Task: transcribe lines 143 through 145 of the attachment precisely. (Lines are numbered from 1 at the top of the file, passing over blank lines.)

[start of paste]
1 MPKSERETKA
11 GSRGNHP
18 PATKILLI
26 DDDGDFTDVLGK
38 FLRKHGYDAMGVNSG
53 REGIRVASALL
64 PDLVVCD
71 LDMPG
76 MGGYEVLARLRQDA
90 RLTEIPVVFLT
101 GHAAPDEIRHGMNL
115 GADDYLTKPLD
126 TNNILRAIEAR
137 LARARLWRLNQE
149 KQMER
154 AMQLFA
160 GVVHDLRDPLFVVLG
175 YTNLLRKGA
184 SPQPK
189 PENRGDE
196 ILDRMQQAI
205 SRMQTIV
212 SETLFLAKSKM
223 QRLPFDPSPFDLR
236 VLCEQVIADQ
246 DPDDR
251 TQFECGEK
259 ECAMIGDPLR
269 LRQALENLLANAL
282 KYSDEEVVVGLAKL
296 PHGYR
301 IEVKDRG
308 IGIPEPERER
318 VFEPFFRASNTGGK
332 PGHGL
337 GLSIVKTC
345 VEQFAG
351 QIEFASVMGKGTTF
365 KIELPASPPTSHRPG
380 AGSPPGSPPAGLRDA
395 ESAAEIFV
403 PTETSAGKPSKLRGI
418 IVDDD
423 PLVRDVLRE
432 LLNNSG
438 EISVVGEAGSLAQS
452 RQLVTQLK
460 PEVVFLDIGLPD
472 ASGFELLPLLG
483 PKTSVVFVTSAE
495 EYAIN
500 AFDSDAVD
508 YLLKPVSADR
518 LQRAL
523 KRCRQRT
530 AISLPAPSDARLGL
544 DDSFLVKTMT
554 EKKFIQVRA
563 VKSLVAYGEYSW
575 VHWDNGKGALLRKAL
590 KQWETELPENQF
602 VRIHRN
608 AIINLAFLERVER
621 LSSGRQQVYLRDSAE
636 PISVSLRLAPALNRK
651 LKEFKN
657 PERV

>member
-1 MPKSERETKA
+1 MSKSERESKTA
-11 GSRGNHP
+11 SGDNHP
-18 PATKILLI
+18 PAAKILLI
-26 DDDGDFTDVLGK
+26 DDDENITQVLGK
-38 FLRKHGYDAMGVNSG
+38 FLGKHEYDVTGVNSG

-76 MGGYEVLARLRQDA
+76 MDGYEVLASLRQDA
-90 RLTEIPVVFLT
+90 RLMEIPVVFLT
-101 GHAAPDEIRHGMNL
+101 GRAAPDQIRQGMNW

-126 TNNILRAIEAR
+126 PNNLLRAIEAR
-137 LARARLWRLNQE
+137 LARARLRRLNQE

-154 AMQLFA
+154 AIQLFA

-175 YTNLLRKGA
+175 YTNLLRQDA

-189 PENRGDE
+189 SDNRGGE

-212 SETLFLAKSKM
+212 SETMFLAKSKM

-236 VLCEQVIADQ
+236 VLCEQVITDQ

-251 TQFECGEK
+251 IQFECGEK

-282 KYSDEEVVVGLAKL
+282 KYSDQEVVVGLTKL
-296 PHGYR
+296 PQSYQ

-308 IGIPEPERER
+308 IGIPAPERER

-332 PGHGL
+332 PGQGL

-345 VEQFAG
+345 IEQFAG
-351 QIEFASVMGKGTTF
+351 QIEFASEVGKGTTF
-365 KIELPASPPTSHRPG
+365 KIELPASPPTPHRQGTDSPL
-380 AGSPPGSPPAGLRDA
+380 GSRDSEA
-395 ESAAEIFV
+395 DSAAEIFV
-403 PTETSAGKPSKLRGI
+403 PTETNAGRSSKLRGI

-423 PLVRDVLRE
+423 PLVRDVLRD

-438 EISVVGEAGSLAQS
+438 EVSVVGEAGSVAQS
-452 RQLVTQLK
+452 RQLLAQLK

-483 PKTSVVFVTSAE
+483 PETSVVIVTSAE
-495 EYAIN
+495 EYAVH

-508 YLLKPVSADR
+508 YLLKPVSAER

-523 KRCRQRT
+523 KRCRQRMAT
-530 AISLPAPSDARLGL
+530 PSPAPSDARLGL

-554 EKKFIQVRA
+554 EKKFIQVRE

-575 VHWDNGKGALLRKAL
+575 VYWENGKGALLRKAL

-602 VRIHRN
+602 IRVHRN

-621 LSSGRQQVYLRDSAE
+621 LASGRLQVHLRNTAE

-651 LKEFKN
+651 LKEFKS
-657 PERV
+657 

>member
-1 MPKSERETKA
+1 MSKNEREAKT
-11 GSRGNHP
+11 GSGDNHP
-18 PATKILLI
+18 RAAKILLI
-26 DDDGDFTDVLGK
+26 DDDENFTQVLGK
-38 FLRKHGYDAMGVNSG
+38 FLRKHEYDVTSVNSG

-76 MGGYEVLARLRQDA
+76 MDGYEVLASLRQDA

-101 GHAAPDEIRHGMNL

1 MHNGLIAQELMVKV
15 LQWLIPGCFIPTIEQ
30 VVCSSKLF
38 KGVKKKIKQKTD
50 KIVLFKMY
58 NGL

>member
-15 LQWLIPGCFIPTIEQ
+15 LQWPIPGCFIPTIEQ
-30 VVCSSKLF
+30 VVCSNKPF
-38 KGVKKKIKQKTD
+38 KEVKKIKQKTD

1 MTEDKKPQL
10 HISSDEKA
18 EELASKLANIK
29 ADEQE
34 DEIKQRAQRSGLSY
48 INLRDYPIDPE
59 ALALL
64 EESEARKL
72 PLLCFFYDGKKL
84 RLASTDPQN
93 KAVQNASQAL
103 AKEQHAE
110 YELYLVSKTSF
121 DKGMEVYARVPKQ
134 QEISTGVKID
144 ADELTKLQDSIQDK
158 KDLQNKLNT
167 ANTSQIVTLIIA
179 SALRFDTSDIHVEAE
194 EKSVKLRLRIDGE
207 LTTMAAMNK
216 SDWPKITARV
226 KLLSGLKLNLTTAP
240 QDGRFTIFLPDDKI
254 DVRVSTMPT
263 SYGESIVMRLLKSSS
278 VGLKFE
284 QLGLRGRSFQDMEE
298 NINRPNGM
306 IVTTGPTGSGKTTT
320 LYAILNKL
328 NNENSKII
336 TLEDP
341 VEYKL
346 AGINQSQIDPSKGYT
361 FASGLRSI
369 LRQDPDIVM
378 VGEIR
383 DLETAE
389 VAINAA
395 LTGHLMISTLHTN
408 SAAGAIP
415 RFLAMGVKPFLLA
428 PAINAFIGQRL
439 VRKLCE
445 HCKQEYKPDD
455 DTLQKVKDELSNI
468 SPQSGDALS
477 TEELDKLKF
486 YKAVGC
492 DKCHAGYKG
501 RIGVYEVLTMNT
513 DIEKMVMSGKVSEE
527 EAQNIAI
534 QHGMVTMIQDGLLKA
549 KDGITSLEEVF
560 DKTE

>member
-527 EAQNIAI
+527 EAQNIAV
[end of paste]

-621 LSSGRQQVYLRDSAE
+621 LASGRLQVHLRNTAE

-651 LKEFKN